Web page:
The decision of the Golden State Warriors and the Cleveland Cavaliers to rest marquee players during nationally televised match-ups over the last two weeks prompted NBA commissioner Adam Silver to issue a memo to NBA team owners criticizing the practice. The basketball community has been buzzing since.
Commissioner Silver Issues Memo to NBA Owners
NBA commissioner Adam Silver sent a memo to NBA team owners Monday regarding the practice of resting star players for marquee games. ESPN’s Ramona Shelburne was the first to break the story.
According to Shelburne and other sources, Silver’s memo:
- States that the practice of resting star players is “an extremely significant issue” for the league.
- States that the issue of when to rest players will be discussed at the next Board of Governors meeting on April 6 in New York.
- Asks team owners to get involved in decisions about when to rest players because other members of organizations may not have the correct awareness of the impact those decisions have on “fans and business partners,” the reputation of the league and “perception of our game.”
- Warns owners that teams could face “significant penalties” for not obeying the league’s existing rules about reporting player unavailability.
Resting Players – Not a New Practice
Although currently a trending issue, the practice of resting players for marquee games is not new. As many pundits have noted, Gregg Popovich began resting aging stars Tim Duncan, Manu Ginobili and Tony Parker years ago to preserve them for playoffs. In fact, former NBA commissioner David Stern famously fined Popovich for resting his stars without giving the league proper notice during a nationally televised game against the Heat in 2012. Since that time, however, Popovich’s resting practices have been viewed equally with distain and admiration.
Renewed Interest in Issue after Warriors and Cavaliers Sit Stars
Renewed interest regarding the NBA’s rest policy came about March 11, when Golden State Warrior’s Coach Steve Kerr chose to rest stars Stephen Curry, Draymond Green, Klay Thompson and Andre Iguodala for a game against the San Antonio Spurs. The decision did not please fans, and certainly did not please ABC, who was airing the contest.
Kerr claimed that his decision to hold back Curry, Green, Thompson and Iguodala was based on health concerns, but the public was not buying it. Some speculated that Kerr was sending a message to the NBA; protesting a stretch of the Warriors schedule that he had previously described as “insane,” including eight games in eight cities in 13 days.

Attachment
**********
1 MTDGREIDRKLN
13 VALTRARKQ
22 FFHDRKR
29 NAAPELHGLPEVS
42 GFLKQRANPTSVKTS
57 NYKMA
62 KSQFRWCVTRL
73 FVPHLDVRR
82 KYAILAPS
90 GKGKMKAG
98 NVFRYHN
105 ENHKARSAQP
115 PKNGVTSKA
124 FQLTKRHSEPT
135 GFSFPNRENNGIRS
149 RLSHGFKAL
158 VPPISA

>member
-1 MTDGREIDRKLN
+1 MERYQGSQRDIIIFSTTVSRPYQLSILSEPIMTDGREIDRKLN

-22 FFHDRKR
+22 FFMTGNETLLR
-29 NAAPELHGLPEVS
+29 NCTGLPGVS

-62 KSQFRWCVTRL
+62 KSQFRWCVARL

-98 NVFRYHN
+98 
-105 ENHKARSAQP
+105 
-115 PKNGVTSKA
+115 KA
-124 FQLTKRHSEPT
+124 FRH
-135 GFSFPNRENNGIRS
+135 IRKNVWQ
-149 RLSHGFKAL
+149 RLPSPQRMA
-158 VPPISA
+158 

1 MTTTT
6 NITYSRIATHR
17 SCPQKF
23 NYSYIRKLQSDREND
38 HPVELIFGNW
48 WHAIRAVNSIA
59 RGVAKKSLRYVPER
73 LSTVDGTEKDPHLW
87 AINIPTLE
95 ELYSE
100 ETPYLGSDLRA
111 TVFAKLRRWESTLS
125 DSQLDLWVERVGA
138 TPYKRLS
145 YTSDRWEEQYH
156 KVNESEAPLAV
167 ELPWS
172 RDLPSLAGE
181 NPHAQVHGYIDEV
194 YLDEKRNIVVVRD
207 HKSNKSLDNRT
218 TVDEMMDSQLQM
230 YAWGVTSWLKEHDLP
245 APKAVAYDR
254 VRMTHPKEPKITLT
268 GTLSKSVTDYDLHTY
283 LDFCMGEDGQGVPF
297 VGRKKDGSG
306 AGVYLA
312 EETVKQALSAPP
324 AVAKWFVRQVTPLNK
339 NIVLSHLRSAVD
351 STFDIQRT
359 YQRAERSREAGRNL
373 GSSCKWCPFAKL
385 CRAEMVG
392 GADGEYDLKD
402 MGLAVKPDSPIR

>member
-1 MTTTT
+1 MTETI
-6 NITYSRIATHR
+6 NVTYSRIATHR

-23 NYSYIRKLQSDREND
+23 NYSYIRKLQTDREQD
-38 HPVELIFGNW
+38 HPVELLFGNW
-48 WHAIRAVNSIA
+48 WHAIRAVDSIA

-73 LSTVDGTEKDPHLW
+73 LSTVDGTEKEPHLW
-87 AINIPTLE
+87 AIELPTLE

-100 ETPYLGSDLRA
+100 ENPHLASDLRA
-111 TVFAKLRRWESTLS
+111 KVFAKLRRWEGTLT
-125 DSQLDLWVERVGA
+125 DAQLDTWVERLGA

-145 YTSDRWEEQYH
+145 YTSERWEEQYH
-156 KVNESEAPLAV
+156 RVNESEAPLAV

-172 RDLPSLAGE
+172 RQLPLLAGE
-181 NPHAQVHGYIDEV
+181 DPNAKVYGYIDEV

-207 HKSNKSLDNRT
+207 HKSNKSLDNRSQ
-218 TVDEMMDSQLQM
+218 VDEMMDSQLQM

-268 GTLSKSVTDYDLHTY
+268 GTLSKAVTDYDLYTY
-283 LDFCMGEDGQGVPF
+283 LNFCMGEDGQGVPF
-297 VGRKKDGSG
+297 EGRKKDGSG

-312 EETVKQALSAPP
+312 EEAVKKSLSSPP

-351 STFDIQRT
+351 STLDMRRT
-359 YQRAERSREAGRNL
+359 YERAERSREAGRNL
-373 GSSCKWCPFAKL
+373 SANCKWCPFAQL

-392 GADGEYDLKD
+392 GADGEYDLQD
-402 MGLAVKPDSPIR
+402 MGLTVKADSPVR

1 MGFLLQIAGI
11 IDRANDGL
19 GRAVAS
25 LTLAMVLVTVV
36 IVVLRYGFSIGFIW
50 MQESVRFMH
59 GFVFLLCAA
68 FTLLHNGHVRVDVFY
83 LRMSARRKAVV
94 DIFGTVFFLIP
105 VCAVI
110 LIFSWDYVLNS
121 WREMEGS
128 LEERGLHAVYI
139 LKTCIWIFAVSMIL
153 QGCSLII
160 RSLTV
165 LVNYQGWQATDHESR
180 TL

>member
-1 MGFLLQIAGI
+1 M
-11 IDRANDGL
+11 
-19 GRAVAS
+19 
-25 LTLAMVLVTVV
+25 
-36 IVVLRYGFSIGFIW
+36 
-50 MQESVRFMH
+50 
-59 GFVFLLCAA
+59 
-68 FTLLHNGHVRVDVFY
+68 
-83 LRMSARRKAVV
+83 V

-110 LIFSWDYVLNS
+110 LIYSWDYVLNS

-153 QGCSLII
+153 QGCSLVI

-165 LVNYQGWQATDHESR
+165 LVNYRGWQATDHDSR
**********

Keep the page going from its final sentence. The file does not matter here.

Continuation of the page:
A week later, fans and ABC would again be disappointed. The Cleveland Cavaliers decided to rest LeBron James, Kryie Irving and Kevin Love during a 108-78 loss to the Los Angeles Clippers. Cleveland general manager David Griffin told ESPN’s Shelburne that the league called him shortly after the team announced its decision, to express its displeasure.
Griffin stood his ground, however, noting that it isn’t his job to appease the league and its television partners and telling ESPN that he gets paid “to win a championship.”
Griffin also attempted to differentiate the Cavaliers’ situation from that of the Warriors, asserting that the Cavaliers had legitimate reasons to rest at least two of their players (Irving: tightness in the left knee, and Love: recovering from left knee surgery) against the Clippers, while the Warriors choose to rest healthy players against the Spurs.
Future Hall of Famer James had his own take on the controversy, telling media outlets that the league only had a problem with players sitting because he’s been sitting.
LeBron James said the league only thinks sitting out is a "problem" because he's sat out a couple times this month.https://t.co/ZOHd2x3EkO
Van Gundy Weighs In
Always the voice of reason, ABC analyst Jeff VanGundy made his thoughts about resting players in marquee games known at numerous points during the Cavaliers-Clippers game.
VanGundy had also analyzed the Warriors-Spurs contest the week prior, and was obviously irritated by the relative lack of star-power on the court.
In criticizing the practice of resting players late in the season, VanGundy went so far as to call current players “soft”, opine that fans were getting “ripped off,” and state that the “bait-and-switch maneuver that the NBA allows its teams to pull” would be a “prosecutable offense” in any other business.
Former Players Speak Out
VanGundy was not the only one speaking out regarding the recent resting of players. Hall of Fame power forward Karl Malone did not mince words talking to ESPN.
(1/2) HOF'er Karl Malone: "if you don't have at least 10 yrs experience, get your a** playing. It's not work, it's called playing. Besides..